“Ein haTorah nikneis, elah mi sh’meimis atzmo aleha.  ‘Zos haTorah adam ki yamus ba’ohel.’”  That the way to acquire Torah is to kill yourself over it literally.  And, it means that a person’s mesirus nefesh and pain and suffering in struggling to figure out the sugya because it bothers him, and being embarrassed because he says the wrong p’shat like mifiboshes would embarrass his rebbe because he would upshlug him.  That pain and suffering combines and it helps protect you.  So, that’s the pshat why the ohr of gehenom is like the Salamander because the tzaddik, Hashem says you already lived your life suffering.  You lived with poverty sometimes.  You lived with pain.  You lived being looked down upon.  You lived being mevateir.  So, you already got your pain and suffering in this world, so there’s no point of gehenom hurting you because there’s nothing for it to burn out.  It burns to perfection.  You already burned out the imperfection.  That’s the p’shat.  Mah sh’ein kein, the rasha, or the poshei Yisrael, so fine, he understood the Torah and mitzvos and he has his zechuyos, but he still needs to burn a little to get all that imperfection because he’s not going to appreciate the kedusha, the holiness.  He has a cataract that has to be removed.  It’s a painful surgery.  He has a tumor.  It has to be removed.  It’s a painful surgery, but that’s because in his lifetime he never used the opportunity fully to remove it.  And, so, therefore, there’s going to be pain.  So, there’s a big difference.  And, that’s just a fascinating thing.  In  life we have to understand that whenever something happens that’s hurtful, painful.  Someone hurts us or we’re being moser nefesh for Torah we should realize that the Rebono Shel Olam is behind it, and that He knows and that He’s well aware of all the pain, any amount of pain that we’re going through.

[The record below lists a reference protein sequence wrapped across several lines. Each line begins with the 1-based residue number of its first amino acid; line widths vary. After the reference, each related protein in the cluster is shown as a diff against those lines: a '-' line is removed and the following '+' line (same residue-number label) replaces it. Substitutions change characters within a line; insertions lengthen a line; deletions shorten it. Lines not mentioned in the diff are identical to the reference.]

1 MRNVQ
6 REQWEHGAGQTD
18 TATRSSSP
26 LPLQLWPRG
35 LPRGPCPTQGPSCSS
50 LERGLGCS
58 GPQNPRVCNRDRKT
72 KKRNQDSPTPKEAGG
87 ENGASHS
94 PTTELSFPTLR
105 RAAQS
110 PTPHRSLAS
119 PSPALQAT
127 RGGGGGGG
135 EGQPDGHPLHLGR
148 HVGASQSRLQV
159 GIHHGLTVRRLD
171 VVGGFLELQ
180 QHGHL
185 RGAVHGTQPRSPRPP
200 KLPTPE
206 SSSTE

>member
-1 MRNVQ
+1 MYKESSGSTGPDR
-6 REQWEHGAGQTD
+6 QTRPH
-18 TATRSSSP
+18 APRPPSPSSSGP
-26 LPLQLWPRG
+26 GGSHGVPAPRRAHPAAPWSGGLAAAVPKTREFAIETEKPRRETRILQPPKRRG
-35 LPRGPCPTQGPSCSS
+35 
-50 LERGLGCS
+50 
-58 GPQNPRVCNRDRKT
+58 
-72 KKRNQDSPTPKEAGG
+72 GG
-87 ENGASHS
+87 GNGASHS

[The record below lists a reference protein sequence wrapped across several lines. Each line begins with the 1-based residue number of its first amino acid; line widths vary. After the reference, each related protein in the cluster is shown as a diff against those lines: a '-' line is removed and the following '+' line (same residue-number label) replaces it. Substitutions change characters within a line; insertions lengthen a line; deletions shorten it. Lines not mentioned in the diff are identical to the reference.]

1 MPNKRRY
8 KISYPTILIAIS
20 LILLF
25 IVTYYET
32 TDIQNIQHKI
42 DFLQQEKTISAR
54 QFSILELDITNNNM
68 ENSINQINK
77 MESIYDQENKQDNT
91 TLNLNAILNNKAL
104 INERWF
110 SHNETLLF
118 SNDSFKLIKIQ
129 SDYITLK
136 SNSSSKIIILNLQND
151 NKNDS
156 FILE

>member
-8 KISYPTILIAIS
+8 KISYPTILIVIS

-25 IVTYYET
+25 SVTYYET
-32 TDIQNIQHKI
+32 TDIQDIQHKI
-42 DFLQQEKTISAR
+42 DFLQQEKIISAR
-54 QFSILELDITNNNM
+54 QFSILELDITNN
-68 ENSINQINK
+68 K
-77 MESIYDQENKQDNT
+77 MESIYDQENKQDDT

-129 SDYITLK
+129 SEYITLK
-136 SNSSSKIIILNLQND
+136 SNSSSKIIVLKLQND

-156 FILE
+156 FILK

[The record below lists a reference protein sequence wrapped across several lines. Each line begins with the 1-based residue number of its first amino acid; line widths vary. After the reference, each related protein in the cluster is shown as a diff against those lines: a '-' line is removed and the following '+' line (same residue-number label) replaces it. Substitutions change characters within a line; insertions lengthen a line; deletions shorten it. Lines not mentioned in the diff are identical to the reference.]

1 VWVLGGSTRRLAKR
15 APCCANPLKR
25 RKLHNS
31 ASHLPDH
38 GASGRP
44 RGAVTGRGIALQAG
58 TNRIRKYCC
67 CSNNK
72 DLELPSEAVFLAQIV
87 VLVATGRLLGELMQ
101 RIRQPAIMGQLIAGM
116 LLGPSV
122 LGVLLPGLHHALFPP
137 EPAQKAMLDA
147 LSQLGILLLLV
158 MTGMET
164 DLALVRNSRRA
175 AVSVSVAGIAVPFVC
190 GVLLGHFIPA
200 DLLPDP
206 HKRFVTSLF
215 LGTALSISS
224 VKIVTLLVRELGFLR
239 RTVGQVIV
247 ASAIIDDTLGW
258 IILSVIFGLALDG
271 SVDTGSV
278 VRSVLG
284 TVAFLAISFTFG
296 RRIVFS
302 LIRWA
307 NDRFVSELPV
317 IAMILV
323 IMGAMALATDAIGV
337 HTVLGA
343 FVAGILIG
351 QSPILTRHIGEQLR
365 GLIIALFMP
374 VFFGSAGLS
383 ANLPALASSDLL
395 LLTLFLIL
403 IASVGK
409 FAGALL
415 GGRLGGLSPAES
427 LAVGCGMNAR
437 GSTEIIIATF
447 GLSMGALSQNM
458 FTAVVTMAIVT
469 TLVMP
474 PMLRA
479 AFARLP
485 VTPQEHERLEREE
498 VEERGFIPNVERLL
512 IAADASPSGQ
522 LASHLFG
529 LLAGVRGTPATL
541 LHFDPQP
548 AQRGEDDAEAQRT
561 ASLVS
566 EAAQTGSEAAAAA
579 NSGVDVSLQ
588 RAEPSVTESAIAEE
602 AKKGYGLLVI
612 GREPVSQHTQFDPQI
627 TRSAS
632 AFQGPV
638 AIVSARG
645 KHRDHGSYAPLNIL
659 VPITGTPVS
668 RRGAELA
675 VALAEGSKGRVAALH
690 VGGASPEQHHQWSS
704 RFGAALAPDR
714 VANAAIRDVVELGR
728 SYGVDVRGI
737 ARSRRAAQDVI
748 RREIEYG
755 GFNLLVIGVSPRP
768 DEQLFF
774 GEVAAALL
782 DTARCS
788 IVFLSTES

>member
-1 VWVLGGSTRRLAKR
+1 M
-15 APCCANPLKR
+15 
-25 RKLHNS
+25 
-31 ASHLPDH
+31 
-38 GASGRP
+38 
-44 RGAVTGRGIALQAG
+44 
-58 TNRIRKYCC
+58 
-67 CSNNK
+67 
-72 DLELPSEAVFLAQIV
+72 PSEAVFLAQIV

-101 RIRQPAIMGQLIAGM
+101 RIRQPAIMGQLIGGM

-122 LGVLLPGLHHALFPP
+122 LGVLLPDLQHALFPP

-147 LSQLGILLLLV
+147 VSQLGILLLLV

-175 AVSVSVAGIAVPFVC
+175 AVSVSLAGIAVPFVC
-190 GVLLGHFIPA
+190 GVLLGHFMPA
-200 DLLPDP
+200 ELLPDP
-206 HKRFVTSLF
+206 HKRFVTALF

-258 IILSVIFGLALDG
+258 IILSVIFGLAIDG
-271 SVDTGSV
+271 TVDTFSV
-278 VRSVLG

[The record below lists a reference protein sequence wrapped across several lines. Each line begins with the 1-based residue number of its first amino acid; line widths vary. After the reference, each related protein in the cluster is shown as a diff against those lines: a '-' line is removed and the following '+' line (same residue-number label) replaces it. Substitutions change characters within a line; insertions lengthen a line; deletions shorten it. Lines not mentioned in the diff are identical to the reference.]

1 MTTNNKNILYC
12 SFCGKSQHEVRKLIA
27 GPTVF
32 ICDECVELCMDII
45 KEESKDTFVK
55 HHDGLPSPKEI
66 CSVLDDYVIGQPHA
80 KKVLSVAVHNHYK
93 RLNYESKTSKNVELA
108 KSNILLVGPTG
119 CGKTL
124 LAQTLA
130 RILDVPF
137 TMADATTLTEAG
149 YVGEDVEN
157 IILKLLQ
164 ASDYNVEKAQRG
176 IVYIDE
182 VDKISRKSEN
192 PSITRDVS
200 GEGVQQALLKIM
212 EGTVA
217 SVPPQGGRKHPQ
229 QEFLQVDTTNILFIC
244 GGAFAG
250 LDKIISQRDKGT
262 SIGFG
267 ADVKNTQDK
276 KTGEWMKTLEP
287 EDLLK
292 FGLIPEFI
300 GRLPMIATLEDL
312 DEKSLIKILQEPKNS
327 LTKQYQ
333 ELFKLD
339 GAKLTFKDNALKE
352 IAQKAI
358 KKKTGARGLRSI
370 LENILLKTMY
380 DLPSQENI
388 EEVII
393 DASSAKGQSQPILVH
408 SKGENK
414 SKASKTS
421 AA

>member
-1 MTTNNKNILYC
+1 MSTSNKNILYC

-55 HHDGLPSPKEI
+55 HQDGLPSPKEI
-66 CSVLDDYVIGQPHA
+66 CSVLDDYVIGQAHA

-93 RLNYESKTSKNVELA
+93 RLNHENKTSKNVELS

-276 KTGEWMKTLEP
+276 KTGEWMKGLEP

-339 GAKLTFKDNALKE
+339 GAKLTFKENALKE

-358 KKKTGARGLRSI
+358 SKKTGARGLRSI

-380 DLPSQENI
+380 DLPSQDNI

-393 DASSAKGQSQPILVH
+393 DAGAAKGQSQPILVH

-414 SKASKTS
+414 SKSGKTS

2) Pain and suffering in this world eradicates a person’s gehenom

In the sefer Reishis Chochmah by Rav Eliyah Vidash, he was a talmid of Rav Moshe Kordivero in the 1500s, Tzfat, Moshe Kordivero was a chavrusa of the Arizal and a big mekubal, and Rav Eliyahu Vidash wrote a phenomenal sefer and he has in there meseches gehenom.  And, it’s based on Chazal which we don’t have it anywhere else.  The baal Reishis Chochmah brings down some of this as well.  He has meseches gehenom, and it talks about the pain and suffering of gehenom.  Kaf hakellah.  What all these thing are.  And, the Gra, one time, gave a drasha to his talmidim, and he explained in detail gehenom.  And, one of his talmidim got so sick over it that he ended up in bed with a very, very bad illness, and the doctors weren’t sure if he’s even going to make it.  And, he recovered, but he was still recuperating a little bit in bed, and the Gra came to visit him.